Former Little Choptank Barge Inspector Speaks Out - WBOC-TV 16, Delmarvas News Leader, FOX 21 -

Former Little Choptank Barge Inspector Speaks Out

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 CAMBRIDGE, Md.- Former Little Choptank Barge Inspector Ron Laber says he was concerned with the plume of sediment coming off the barge in the Little Choptank River after each load of fossilized oyster shell was dumped.  But he says it's not just that plume, but the content of the material that has him concerned.

Although fossilized shell and a material called "marl" look somewhat similar, Laber, a former inspector for the Maryland Environmental Service, says there is a difference.

While the shell is essentially shell, he says marl is a jagged stonelike material containing many fossils.  He says the content of the material that was on the barge in the Little Choptank, and previously on a barge in Harris creek, was not what he expected.

"I found that it was 40% shell from an inch and a half to five inches, about 30 to 40% marl, and the balance was fines," said Laber.

Laber says the specifications he was originally given called for 80% of the material to be shell, with only 20% containing marl and fine materials, also called fines.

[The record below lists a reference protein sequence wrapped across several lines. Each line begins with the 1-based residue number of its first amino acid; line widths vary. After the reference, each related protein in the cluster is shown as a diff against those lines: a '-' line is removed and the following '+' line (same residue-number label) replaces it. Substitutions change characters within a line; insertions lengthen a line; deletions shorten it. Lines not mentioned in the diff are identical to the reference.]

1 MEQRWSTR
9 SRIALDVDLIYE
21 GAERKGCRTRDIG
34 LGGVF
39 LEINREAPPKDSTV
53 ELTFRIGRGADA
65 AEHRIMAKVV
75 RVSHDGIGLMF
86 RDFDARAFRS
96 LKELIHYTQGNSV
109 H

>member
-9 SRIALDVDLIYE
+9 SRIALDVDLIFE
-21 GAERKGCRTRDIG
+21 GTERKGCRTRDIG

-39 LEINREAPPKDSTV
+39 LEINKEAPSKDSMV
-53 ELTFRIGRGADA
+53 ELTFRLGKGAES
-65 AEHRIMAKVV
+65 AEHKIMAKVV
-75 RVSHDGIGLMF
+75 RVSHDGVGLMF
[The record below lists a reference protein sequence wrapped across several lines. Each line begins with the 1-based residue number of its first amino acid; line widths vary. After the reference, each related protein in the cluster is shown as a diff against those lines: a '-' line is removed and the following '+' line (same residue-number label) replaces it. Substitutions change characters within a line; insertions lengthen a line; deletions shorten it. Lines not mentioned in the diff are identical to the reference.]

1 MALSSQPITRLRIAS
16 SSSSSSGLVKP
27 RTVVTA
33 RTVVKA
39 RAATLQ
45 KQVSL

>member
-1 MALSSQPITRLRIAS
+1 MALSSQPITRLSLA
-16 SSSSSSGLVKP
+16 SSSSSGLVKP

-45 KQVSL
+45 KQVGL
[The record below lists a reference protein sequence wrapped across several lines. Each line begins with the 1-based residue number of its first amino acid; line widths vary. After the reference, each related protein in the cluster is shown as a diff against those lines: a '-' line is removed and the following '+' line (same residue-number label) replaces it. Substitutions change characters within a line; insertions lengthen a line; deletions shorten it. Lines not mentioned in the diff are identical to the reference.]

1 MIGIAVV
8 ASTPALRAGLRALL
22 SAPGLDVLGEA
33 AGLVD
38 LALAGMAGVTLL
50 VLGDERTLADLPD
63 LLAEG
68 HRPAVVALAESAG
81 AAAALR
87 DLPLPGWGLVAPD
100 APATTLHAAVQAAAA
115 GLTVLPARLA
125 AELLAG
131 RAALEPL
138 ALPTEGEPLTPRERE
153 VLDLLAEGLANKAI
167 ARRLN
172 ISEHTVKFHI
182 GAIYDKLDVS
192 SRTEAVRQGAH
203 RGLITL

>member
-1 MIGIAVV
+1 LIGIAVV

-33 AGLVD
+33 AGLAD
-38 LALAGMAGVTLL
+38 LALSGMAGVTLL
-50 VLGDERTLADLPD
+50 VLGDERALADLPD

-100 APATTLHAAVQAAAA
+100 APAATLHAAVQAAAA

The Department of Natural Resources says the specifications they require are a minimum of 65% shell, 35% marl, and less than 5% fines.  They say every batch is tested, but Laber insists his numbers are accurate.

For Laber, he says his concerns came to a head the day of the protest.  He says after two of the watermen protesting were taken to shore to discuss the issue, a Natural Resources Police officer called him to talk options.

"It was my opinion that the best thing we could do is shut the job down.  He said he agreed 100 percent.  The contractor told me since MES was doing the inspection on the job, it was my call whether we continued to work or tried to work.  It was my decision so I said let's close it up," Laber told WBOC.

Two weeks later, Laber says he was called into the office across the bay, his work equipment was confiscated, and he was fired.  WBOC reached out to MES for comment, they said they could not comment on human resource issues.

Laber says he isn't opposed to the project, but says even after he voiced his concerns, no changes were made to fix the issue he saw.
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